verbal language is just one of the communication principles in the narrative. emotional language, language of space & movement are others; each contribut(es) to shaping the characters personalities, journeys, and interactions.

Why did you include drums?

the ‘languages’ needed to have their music highlighted/enhanced/embellished.

plus, the drum is a primal musical instrument, and very much represents grannie’s voice: that’s the musical instrument she would play if she was a ‘musician’.

Who is this for?

everyone: we all have a grannie still living or on the other side. and we all have some memories of relating to a grannie or grandmother figure.

who knew grannie: a dub aria runs at the Factory Theatre in Toronto through April 4th.

Photo credit: Nicola Betta Photography.

Eternal Factory

Toronto’s Factory Theatre announced their 41st season today, with works by puppeteer Ronnie Burkett, playwrights Anusree Roy and Adam Pettle, and the Factory’s Ken Gass featured as part of the program.


Also included is the incredible Eternal Hydra by Anton Piatigorsky. I loved this Crow’s Theatre piece when it premiered in Toronto last spring. As the video piece I hosted and co-produced (for Lucid Media) demonstrates, Piatigorsky’s play is challenging, but it doesn’t abandon emotional interaction entirely, either. Rather, it nicely balances the head and the heart within a fascinating, Borges-esque piece of existential drama that touches on questions of creativity, authenticity, and identity. Eternal Hydra won a bevy of Dora Awards (Toronto’s equivalent to the Tonys) back in June, and for those who didn’t get the chance to see it at Buddies In Bad Times Theatre last year… well, get thee to Factory. It’s going to be a great season.

What Goes Around


WHO IS RESPONSIBLE?

These simple, powerful words could be a Holzer truism, a piece of graffiti, a philosophical query, or all three.

It’s a sign worn by actor Peter Donaldson, playing a woebegone father in Canadian playwright George F. Walker‘s latest work, And So It Goes. The work revolves around Ned and Gwen, a couple who must deal with their mentally ill daughter’s demise and eventual death; their downfall is where they come to know themselves and one another in new, sometimes disturbing ways. It’s a powerful, moving piece of work with solid performances by its cast of four, who are directed with great sensitivity by Walker himself.

The title of the work is a reference to Kurt Vonnegut, who figures into the happenings by way of being the imaginary mentor to first Gwen (played by Martha Burns) and later Ned, as the play progresses. Vonnegut’s saying from Slaughterhouse Five -“so it goes” -is, according to The A.V. Club, notable for “how much emotion—and dismissal of emotion—it packs into three simple, world-weary words that simultaneously accept and dismiss everything.” The character of Vonnegut (played by Jerry Franken) is especially poignant considering the writer’s own son was schizophrenic; the “sh*t happens”-esque stance takes on a whole new meaning when placed within the context of the dark world Walker creates.

The playwright is known for his gritty depictions of down-and-out people in desperate circumstances (the Suburban Motel series is a good example), but I’ve always found much of his work to have an equal acidly dark humour. None of that humour figures into And So It Goes, however. The work is as much about survivors as it is victims; incidents are presented as simple facts of life, with minimal fanfare, for maximum emotional effect. Director Walker has wisely chosen to use music (by John Roby) strategically, allowing actors time within the wide, long parameters of the Factory Theatre‘s stage to reveal a deeper emotional reality. Daughter Karen (Jenny Young), sitting saucer-eyed, frightened, and dirty, looks especially alone in such an environment; the effects of her illness on her -and her family – is made especially visceral. The need for connection couldn’t be made more plain.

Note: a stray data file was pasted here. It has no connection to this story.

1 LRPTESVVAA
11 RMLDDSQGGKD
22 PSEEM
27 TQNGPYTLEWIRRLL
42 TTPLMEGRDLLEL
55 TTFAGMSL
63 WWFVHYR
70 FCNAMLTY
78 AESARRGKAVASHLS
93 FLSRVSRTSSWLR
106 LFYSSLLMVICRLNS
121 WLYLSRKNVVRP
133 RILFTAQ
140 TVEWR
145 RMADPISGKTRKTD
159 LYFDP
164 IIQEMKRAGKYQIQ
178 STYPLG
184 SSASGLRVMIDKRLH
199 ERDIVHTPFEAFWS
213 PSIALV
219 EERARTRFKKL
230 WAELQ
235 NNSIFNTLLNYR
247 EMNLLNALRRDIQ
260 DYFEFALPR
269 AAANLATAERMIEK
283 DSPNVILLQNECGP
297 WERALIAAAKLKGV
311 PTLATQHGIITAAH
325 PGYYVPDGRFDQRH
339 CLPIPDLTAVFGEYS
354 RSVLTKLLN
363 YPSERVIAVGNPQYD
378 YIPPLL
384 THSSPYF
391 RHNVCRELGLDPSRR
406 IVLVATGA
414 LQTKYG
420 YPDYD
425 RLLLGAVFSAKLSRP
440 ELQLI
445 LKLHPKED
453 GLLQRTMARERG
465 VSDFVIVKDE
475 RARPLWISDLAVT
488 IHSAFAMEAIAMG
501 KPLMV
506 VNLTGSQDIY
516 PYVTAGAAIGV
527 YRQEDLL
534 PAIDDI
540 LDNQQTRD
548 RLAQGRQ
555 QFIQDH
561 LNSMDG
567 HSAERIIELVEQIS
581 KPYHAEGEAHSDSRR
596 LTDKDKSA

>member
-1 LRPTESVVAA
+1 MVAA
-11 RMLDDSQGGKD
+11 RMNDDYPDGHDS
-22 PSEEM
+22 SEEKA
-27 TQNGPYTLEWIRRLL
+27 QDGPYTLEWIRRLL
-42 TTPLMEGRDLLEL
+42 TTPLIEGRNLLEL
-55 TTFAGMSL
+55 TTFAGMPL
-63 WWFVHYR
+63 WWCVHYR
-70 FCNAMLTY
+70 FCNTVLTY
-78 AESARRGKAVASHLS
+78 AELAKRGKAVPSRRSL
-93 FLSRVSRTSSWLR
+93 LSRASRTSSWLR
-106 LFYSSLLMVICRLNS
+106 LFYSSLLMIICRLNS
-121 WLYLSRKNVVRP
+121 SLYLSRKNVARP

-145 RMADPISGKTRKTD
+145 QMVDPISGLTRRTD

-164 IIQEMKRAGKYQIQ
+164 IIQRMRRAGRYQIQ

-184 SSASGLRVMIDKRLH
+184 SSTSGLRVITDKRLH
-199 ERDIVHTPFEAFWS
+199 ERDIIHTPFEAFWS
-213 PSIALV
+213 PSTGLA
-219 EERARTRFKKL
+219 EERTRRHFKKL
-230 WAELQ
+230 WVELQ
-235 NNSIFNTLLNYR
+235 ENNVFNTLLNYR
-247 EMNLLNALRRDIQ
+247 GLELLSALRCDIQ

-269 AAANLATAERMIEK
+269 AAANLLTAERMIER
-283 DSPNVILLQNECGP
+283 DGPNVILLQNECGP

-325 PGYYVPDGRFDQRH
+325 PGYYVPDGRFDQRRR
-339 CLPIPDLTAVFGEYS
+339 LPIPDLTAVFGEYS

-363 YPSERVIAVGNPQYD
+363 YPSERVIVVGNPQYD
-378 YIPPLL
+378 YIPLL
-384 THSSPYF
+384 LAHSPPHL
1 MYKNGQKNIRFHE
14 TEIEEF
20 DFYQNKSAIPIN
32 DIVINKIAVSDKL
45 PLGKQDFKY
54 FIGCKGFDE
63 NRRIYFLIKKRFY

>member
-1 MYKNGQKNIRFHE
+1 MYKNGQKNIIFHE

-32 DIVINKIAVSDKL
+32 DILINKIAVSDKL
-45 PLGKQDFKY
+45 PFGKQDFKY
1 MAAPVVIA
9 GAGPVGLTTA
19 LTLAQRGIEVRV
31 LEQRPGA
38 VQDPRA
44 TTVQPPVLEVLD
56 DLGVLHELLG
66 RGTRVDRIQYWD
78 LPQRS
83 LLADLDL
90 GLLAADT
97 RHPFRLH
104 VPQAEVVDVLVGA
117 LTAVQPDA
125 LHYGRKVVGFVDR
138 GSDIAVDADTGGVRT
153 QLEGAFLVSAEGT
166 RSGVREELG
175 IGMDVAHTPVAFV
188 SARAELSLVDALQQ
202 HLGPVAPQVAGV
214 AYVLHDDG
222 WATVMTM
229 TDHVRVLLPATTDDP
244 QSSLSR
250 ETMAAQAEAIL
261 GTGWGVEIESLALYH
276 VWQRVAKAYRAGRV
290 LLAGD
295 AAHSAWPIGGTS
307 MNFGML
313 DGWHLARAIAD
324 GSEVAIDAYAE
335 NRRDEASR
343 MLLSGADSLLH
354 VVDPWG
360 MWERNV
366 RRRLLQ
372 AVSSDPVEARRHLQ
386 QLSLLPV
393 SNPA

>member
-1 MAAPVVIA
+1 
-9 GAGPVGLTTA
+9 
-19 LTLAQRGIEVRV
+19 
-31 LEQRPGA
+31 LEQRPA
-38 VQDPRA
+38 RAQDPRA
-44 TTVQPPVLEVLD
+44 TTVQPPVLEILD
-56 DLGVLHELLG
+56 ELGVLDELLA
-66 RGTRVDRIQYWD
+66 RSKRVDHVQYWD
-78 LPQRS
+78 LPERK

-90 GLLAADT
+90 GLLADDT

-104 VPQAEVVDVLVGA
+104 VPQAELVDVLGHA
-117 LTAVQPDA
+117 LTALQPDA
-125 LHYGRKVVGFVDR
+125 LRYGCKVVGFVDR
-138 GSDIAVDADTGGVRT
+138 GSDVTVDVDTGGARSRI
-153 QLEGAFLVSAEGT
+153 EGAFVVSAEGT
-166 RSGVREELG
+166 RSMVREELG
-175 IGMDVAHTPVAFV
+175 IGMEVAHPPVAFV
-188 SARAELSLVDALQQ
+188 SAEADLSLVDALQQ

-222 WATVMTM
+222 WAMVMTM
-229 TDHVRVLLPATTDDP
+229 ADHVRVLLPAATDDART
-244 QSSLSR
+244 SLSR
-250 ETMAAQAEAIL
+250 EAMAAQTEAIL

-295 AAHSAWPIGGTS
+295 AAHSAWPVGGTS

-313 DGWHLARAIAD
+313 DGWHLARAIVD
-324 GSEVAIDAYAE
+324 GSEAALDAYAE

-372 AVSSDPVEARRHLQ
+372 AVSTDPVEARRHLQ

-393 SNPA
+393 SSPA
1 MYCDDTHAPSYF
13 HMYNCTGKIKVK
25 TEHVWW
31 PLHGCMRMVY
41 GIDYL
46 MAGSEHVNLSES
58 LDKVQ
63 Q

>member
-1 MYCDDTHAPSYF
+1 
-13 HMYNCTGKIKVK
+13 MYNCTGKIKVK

The role of connection figures prominently when the Karen returns in the second act, along with Vonnegut, offering insights, observations, and… silence. She simply hears Ned and Gwen out, and that’s important. If The A.V. club is right, that Vonnegut’s “so it goes” saying “neatly encompasses a whole way of life“, it’s also accurate to note how that encompassing involves acceptance, because that’s the work’s overarching theme. By the play’s end, the once-affluent pair have accepted their daughter’s passing, their role in her demise (in that they could not prevent it), and their current circumstances. Who is responsible? Everyone and no one, all at once and nevermore. So it goes.

And So It Goes has been held over by popular demand at the Factory Theatre to March 6th.

Photography by Ed Gass-Donnelly.

Toronto The Good… ?

So, there I was, writing about how I wasn’t going to be covering theatre so much anymore… and I went and saw an awesome work lastnight I felt compelled to write about. Naturally!

The formal review of Andrew Moodie’s Toronto The Good will be posted at New Theatre Review tomorrow, but in the meantime, I can tell you… I loved it. Why? Fully fleshed-out characters, strong dialogue, an involving story about important themes. But it was never preachy, never judgmental, never pretentious. Nothing turns me off faster than going to the theatre and getting a finger wagged at me. That isn’t helpful, not is it dramatically involving.

Northrop Frye said you should always describe what is there… so? Toronto The Good is smart, funny, sad, thoughtful, and really well-acted and staged. And deeply relevant to the times and conditions we’re living in. That’s huge for me, and, I suspect, for a lot of other people that might find theatre to be a bit too… uh, thee-uh-tah-ish. Toronto the Good brings all the issues of modern, urban living up close and in your face -and there’s a rap scene too (how often does this happen in the theatre?). You’ll find yourself thinking, more than once, “I’ve seen that” or “I’ve done that” or “I know someone like that” or even “Oh Gawd, that’s me…” Such is the power of Moodie’s writing; he manages to raise some really important issues around ideas of race, ambition, opportunity and modern relating, but at the same time, keeps the personal touch that makes good drama so appealing.

Kudos to everyone. Bravo.